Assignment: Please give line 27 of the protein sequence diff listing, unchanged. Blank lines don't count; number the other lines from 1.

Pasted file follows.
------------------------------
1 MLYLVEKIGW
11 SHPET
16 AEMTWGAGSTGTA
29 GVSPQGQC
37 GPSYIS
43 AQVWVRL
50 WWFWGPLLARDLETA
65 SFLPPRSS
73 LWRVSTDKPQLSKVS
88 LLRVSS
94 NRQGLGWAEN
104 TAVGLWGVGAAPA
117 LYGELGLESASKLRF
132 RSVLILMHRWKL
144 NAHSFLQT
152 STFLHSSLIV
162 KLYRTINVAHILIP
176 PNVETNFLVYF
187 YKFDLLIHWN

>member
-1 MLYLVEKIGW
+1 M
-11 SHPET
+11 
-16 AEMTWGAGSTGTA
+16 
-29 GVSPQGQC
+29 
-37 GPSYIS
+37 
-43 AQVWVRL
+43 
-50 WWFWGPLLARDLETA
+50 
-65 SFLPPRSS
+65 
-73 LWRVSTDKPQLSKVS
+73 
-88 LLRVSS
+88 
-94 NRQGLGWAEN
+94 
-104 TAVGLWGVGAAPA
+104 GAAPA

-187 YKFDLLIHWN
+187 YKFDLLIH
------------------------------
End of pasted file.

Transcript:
-29 GVSPQGQC